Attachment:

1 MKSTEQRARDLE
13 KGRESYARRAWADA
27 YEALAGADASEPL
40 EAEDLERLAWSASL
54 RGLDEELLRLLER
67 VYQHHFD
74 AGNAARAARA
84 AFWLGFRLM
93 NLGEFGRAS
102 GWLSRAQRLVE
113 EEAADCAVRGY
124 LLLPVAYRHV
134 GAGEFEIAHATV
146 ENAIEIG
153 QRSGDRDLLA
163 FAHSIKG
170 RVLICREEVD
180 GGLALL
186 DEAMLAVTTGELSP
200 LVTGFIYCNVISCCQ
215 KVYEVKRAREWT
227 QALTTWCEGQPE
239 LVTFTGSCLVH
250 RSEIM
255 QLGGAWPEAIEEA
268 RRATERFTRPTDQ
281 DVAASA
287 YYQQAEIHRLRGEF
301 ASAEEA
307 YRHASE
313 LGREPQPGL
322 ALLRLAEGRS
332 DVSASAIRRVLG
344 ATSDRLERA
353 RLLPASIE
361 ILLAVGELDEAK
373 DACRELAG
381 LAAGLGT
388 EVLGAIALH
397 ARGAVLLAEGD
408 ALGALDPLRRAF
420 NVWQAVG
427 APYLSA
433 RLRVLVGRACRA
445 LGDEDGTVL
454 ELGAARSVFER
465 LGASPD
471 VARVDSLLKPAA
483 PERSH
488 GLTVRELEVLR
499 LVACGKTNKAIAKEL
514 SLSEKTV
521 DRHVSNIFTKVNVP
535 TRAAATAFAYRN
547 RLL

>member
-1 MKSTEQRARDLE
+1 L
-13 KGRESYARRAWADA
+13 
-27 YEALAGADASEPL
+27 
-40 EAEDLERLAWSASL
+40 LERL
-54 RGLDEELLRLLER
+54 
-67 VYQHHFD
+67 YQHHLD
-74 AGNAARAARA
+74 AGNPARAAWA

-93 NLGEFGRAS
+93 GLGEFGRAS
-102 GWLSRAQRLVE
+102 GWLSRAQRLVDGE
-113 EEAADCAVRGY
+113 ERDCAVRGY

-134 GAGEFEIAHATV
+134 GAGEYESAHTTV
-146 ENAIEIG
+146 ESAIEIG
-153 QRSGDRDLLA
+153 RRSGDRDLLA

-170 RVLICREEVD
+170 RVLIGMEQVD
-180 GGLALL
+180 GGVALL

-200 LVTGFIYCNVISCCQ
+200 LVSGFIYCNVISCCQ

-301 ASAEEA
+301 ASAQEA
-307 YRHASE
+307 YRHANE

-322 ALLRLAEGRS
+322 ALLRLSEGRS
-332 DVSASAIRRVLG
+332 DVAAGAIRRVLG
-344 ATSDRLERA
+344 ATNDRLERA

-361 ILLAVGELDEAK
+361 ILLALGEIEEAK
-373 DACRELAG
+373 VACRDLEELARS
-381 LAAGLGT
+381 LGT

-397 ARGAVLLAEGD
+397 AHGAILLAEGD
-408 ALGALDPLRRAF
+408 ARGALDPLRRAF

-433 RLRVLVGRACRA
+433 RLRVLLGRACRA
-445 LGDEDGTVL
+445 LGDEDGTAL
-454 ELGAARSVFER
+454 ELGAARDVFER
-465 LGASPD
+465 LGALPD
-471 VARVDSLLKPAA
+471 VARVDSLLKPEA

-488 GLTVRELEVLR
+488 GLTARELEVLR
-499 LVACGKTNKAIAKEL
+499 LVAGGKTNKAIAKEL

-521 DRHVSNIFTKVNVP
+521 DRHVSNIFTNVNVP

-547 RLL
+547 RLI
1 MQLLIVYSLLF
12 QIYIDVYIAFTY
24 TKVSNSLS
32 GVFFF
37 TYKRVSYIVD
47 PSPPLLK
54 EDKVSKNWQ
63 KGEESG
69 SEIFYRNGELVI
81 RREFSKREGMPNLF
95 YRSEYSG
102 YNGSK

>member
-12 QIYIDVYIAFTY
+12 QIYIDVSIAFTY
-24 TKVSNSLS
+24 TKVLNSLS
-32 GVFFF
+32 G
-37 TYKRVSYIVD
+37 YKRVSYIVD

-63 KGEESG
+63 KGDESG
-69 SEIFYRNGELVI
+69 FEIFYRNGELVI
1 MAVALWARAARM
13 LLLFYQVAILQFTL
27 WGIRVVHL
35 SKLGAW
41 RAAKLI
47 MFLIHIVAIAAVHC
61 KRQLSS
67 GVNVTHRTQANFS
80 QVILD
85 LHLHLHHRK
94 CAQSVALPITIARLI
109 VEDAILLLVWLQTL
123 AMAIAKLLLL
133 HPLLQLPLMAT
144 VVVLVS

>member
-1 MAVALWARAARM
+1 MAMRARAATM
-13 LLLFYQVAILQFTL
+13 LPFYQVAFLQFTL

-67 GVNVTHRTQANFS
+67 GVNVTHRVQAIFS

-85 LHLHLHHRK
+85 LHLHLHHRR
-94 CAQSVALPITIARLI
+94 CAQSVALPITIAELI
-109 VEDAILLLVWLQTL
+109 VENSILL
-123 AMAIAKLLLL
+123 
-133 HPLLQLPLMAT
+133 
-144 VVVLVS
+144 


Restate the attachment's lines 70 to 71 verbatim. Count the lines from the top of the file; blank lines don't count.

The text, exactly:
+74 AGNPARAAWA

-93 NLGEFGRAS